Crime is what happened3a.  A trial is what is happening3a.  Victory in court is what it means to me3b.  Someone really depraved constructs the legal process that permits it all3c.

There is a hierarchical difference between a corrupt lawyer3b, who objectifies what is happening3a in the pursuit of total victory for his client1a, and a legal theorist3c, who formulates the consensus of what is legally permissible1c.  Legal theorists3c fashion suprasubjective entities, concocting law-determining judgments2c that alter, tweak, nudge, correct and re-configure the intersubjectivity2b within which a moral agent3b signifies.  Legal theorists3c alter the machinery of justice2c.  Evil ex academia1c.

The well-educated cutting-edge legal theorist3c offers norms2c that may oppose the rule of reason and the divine law1c, just as parody opposes tragedy.  The projection of alternate meaning into words1c, such as “client interests”, “service”, “mandates” and so on, mocks the hard-won projection of true meaning1c, where the client’s interests do not outweigh justice and true justice ultimately furthers the interests of us all, including the client.

0062 Here is a picture.


Looking at Kirk Kanzelberger’s Essay (2020) “Reality and the Meaning of Evil” (Part 14 of 18)

0056 Kanzelberger lays out the moral theodrama.

The mystery of iniquity starts to unfold when I come up with ‘something’ objective1b, without attention to the rules of reason and the divine law1c.  At first, the objective1b sets aside the suprasubjective1c, by not admitting to the intersubjective1b.  

I decide what makes sense3c.

0057 Isn’t this the nature of concupiscence?  Why should I worry about right reason or Yahweh’s law?  I’m going to hang out with Cupid.  Cupid likes me.  Cupid agrees with me.

After a phantasm2b of deliciously-worded2a desire2b becomes habitual, self-justification3b strains towards the intersubjective1b.  For self-deception1b to become openly regarded, it must first become intersubjective.

So, I, a self-deceiver3b, search out a team that will judge2c my privation2b as virtuous and true.  Let my intersubjective2bhabit find an accommodating suprasubjectivity1c.  Yes, I may join the club.  I may join the secret society that does not pay attention to some aspect of the rule of reason or the divine law1c, then justifies the consequences2a.

In fact, our common intersubjective privation2b reflects a self-congratulating fullness of suprasubjective being2c.  Our good is obvious to anyone who is “educated”.  We all love one another and despise the uneducated morons, don’t we?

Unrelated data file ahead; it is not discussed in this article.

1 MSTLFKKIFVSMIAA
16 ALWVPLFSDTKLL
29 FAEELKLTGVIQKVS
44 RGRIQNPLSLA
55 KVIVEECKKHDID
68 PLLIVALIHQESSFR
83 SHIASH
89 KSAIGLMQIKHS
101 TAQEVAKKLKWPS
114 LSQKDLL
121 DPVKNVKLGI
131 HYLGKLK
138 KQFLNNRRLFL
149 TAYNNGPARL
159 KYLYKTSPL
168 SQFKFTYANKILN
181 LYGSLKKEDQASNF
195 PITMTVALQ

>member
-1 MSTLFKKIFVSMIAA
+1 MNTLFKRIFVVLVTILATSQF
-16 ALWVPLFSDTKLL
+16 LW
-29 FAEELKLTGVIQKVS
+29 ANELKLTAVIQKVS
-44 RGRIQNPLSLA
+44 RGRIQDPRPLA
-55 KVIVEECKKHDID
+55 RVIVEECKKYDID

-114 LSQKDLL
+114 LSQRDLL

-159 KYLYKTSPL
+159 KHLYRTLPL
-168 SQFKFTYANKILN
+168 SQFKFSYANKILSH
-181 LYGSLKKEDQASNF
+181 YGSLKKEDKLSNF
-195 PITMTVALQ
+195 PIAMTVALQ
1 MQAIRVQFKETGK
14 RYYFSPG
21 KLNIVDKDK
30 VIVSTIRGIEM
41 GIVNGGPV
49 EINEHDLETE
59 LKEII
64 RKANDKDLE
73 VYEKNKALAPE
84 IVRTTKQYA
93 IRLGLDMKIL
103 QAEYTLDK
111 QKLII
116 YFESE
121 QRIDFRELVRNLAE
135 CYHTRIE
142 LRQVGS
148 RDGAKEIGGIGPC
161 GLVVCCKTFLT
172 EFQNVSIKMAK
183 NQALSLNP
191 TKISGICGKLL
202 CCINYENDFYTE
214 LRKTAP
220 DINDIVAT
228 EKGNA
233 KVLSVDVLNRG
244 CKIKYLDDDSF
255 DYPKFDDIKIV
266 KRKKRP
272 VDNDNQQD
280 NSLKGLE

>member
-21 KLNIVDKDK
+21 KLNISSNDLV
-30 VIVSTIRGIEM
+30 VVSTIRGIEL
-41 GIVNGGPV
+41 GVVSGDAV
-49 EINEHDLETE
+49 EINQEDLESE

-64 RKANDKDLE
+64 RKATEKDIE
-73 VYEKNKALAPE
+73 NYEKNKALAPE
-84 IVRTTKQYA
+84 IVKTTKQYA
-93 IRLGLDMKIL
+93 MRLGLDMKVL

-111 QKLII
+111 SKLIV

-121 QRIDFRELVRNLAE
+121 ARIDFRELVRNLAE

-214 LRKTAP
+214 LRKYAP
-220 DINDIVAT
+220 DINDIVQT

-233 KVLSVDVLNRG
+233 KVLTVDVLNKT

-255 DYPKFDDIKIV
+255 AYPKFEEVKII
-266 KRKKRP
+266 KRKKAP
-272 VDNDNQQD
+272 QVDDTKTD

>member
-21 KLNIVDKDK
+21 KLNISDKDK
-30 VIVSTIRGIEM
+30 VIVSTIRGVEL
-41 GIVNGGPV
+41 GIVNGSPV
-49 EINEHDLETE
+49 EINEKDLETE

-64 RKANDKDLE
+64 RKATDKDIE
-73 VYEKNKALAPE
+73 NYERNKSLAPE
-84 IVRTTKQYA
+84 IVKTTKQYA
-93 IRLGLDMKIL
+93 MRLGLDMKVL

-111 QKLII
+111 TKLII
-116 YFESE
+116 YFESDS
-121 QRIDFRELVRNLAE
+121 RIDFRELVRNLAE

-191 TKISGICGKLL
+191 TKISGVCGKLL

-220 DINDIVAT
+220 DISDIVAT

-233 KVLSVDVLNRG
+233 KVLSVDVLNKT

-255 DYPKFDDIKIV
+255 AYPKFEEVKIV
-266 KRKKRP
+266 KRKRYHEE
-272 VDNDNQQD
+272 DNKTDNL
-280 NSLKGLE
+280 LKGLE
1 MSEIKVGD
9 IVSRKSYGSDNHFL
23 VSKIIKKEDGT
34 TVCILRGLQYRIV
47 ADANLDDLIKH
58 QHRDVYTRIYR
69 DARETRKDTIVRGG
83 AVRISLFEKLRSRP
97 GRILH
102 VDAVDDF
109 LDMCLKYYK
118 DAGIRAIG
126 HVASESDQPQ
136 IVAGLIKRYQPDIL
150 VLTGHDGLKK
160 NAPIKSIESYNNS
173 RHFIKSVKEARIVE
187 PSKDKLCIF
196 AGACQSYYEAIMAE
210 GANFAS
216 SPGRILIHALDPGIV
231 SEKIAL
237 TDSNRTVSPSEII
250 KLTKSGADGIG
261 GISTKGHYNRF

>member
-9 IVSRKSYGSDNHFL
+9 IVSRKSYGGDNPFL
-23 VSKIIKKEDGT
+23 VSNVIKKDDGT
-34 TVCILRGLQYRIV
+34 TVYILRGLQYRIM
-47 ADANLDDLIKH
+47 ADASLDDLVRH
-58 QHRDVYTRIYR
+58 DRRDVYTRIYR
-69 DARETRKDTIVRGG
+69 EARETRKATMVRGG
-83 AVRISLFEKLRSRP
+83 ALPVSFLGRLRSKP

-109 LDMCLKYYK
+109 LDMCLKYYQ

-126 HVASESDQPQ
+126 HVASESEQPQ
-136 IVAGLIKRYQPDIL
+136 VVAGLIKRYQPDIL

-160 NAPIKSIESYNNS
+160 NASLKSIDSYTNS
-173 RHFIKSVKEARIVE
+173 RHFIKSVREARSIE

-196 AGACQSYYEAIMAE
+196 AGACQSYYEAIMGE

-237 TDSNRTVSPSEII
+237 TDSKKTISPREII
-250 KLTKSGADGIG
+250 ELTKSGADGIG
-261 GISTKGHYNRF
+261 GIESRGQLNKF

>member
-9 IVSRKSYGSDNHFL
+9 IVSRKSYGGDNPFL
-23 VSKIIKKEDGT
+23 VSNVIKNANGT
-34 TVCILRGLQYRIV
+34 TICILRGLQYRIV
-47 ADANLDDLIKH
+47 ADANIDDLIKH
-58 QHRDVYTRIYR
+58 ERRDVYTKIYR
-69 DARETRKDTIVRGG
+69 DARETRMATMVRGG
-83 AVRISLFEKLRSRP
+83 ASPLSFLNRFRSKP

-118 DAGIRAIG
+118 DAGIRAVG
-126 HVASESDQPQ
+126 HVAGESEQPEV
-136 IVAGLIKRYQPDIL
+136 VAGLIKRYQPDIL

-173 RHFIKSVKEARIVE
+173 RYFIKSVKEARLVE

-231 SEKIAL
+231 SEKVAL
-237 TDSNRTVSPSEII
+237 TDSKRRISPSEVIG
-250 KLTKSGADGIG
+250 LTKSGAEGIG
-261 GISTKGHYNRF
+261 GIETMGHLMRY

0058 We blather2a in production of our subjective agreement1a.

Are we really free to choose1b?

Or, am I forgetting something1c?

0059 There are privations in things and events2a, including speech-alone talk2a.

There are privations in phantasms2b, losing the balance between judgment2c and speech2a.

Here is a diagram for social construction.

Figure 7

What am I missing?


Looking at Kirk Kanzelberger’s Essay (2020) “Reality and the Meaning of Evil” (Part 13 of 18)

0053 I can get away with anything if I can find the right words.  Call me a smooth talker.

Every one of us is infected with this potential.  We are sinners before we are conceived.  Let us not strain under the illusion that we can sort out the voluntary from the involuntary, knowledge from ignorance, or freedom from slavery.  Speech-alone talk produces a privation rarely seen in the natural world.  My spoken words can tell me whatever I want to hear.

0054 That is just the beginning.

My own self-justification3b seals my commitment2c to free-nihilation3c

I3c decide what makes sense3c, not the One Who Gives, Without Us Knowing Why3c.

Then, I expect3a someone else to agree1a with my blather2a.

0055 The sacrament of baptism contests this mystery of iniquity.  Grace flows into human nature.  A spiritual battle is already engaged before my arrival.


Looking at Kirk Kanzelberger’s Essay (2020) “Reality and the Meaning of Evil” (Part 12 of 18)

0049 Kanzelberger writes, “Moral evil deflects from a norm which the voluntary agent is conscious.”

0050 What about the agent’s unconscious?

Does the story of Adam and Eve bring, to consciousness, the arrival of an evil, a privation, that natural selection ruled out by grounding talk in gesture, even in its final incarnation, hand-speech talk?

0051 In the Lebenswelt that we evolved inour hand and hand-speech talk words overflow with meaning, because they image and indicate the things that they refer to.  The referent itself defines the word.  How can a gesture-word be false?  How can a gesture-word be deceptive?  They are pictures and pointings, even though they operate in a symbolic order.

In our current Lebenswelt, our spoken words do not image or point to anything.

0052 How horrifying and unbelievable is that?  How deep does the privation go?  Does it trap our desire?  Does it entangle our will?  What does this mean to me3b brings the actuality of moral thinking in phantasms2b into relation with the possibility of objectivity1b, on the basis of a thing or event2a which now, consists of spoken words2a, which are sequences of formant frequencies.

Moral evil arises when our spoken words2a, which are purely symbolic, sow and reap the joys of symbolic privation within our phantasms2b.  We find the right words to both express and conceal our falsehoods and deceptions.  Prostitution is not the world’s oldest profession.  The oldest job is to tell someone something that they want to hear.